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Levels of MicroRNAs in Saliva Are Diagnostic for Mild Traumatic Brain Injury

By LabMedica International staff writers
Posted on 17 Nov 2020
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Image:  Levels of MicroRNAs in Saliva Are Diagnostic for Mild Traumatic Brain Injury (Photo courtesy of iStock/JuSun)
Image: Levels of MicroRNAs in Saliva Are Diagnostic for Mild Traumatic Brain Injury (Photo courtesy of iStock/JuSun)
Measurement of levels of microRNAs in saliva was used to diagnose the presence of concussion (mild traumatic brain injury or mTBI) in a group of patients suffering from head trauma.

Mild traumatic brain injury (mTBI) is characterized by brief confusion, loss of consciousness, posttraumatic amnesia, and/or other transient neurological abnormalities (eg, seizure). Nearly three million mTBIs occur in the United States each year, and the majority occur in adolescents and young adults. The condition is associated with significant morbidity, including headaches, fatigue, and difficulties with concentration and can have a wide range of effects on physical, cognitive, and psychological function, negatively impacting cognitive abilities, academic performance, behavior, social interaction, and employment.

Investigators at Pennsylvania State University (University Park, USA) had show shown previously that miRNA levels in cerebrospinal fluid were mirrored in the saliva of pediatric patients with mTBI. In a follow‐up study of 52 children with mTBI, saliva miRNA levels accurately predicted duration of symptoms. Furthermore, they showed that miRNA levels changed within hours of mTBI, and this response occurred in saliva before serum.

In the current study, the investigators hypothesized that levels of noncoding RNA (ncRNA) in saliva would demonstrate comparable accuracy for identifying mTBI as measures of symptom burden, neurocognition, and balance. Thus, they assessed the ability of salivary ncRNA to serve as a diagnostic adjunct to current clinical tools.

For the study, they enrolled 538 participants across 11 clinical sites. Approximately half the participants had a concussion reported within two weeks of starting the study, while the other half of participants did not, but had conditions that could mimic concussion symptoms. Saliva samples (n = 679) were collected at five time points, and levels of ncRNAs (microRNAs, small nucleolar RNAs, and piwi‐interacting RNAs) were quantified within each sample using RNA sequencing. The first sample from each mTBI participant was compared to saliva samples from 287 controls. Samples were divided into testing groups (201 mTBI patients and 239 controls) and training sets (50 mTBI patients and 58 controls).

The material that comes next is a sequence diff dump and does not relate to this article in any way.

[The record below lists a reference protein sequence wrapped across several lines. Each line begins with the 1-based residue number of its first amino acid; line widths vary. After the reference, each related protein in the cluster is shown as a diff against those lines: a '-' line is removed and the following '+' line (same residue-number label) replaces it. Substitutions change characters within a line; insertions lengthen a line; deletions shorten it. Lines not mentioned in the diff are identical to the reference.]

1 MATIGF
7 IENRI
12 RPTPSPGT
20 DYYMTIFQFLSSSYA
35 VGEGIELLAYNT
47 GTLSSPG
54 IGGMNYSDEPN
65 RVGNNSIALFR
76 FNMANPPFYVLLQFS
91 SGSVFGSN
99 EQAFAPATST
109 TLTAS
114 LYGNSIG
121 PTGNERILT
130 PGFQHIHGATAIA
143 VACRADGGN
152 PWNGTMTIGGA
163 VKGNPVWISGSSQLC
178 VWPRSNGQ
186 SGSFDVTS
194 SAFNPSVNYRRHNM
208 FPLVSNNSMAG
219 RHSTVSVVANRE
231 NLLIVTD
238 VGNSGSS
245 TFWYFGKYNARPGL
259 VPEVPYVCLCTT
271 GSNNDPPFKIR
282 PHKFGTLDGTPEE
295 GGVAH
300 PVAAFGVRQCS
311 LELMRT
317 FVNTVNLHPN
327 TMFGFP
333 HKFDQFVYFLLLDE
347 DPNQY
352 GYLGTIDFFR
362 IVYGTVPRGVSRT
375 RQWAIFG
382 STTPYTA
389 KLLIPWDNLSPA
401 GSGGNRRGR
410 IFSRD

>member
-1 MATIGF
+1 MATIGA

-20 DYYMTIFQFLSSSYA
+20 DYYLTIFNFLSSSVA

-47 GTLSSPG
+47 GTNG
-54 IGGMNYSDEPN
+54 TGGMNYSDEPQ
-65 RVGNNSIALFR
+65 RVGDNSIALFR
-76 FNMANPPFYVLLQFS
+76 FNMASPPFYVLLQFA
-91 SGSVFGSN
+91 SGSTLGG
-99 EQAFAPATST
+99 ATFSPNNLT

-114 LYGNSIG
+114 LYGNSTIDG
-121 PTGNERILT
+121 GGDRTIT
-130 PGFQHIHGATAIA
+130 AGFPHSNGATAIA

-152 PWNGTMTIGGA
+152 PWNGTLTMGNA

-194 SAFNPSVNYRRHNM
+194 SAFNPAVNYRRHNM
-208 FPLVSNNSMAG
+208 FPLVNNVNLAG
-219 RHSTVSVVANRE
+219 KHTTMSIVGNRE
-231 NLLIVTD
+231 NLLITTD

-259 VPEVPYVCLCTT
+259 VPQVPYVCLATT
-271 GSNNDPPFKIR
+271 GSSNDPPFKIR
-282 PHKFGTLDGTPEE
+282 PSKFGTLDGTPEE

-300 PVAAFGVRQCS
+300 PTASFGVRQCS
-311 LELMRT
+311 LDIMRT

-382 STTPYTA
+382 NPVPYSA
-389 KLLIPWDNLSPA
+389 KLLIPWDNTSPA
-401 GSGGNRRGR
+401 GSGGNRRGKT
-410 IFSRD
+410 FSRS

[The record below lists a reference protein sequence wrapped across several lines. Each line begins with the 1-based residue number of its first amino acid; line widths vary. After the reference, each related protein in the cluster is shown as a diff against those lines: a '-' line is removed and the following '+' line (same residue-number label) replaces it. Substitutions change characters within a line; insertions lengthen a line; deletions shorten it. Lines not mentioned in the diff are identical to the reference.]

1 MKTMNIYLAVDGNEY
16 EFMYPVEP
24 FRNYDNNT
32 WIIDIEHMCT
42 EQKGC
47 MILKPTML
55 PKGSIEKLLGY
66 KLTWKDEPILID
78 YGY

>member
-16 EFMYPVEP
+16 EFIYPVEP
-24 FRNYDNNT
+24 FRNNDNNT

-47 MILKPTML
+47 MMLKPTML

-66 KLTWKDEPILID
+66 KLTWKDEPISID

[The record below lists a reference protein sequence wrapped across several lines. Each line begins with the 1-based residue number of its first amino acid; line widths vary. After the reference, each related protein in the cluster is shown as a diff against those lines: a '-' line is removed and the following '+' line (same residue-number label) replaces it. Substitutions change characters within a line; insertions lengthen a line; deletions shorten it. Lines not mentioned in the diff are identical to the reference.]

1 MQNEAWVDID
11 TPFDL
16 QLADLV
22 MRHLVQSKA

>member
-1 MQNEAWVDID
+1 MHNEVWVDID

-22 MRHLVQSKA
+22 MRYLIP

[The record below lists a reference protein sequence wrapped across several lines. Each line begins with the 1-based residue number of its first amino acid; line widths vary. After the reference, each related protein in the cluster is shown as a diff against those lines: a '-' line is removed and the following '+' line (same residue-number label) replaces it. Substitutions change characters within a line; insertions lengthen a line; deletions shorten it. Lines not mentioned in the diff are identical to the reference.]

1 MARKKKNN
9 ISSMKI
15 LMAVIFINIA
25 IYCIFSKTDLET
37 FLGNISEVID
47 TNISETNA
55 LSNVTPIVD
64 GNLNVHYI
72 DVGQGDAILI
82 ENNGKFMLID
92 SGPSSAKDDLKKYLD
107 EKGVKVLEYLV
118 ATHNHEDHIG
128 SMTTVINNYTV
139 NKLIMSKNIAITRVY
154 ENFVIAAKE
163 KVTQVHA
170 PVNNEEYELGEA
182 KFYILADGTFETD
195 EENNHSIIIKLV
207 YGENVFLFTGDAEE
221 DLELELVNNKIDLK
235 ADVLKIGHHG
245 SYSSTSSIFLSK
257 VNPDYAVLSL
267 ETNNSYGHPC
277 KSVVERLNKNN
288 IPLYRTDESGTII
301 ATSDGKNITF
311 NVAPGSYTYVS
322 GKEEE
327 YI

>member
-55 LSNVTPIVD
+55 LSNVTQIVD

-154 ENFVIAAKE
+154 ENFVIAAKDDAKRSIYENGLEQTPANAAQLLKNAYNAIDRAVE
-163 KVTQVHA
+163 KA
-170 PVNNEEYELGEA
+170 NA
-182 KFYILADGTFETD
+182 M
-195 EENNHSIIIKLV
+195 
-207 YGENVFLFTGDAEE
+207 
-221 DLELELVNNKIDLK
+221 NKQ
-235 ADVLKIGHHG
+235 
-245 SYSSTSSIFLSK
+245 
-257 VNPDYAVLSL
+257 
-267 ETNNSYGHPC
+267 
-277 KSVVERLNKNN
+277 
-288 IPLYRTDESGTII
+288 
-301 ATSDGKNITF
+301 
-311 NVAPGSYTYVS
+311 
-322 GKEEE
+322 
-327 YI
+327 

Results revealed that utilizing seven ncRNA ratios, along with participant age and chronic headache status, correctly differentiated mTBI and control participants. Therefore, salivary ncRNA levels represented a noninvasive, biologic measure that could aid objective, accurate diagnosis of mTBI.

"Current methods rely on accurate symptom reporting and honest performance on neurocognitive testing," said first author Dr. Steven D. Hicks, associate professor of pediatrics at Pennsylvania State University. "Analyzing microRNA profiles in saliva following a head trauma is a non-invasive way to test for concussion that cannot be influenced by a patient's feelings or motives. This method has lots of promising applications. A rapid, reliable diagnostic means that early, appropriate action can be taken to alleviate the symptoms of patients with concussions."

The salivary microRNA study was published in the October 4, 2020, online edition of the journal Clinical and Translational Medicine.

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Pennsylvania State University


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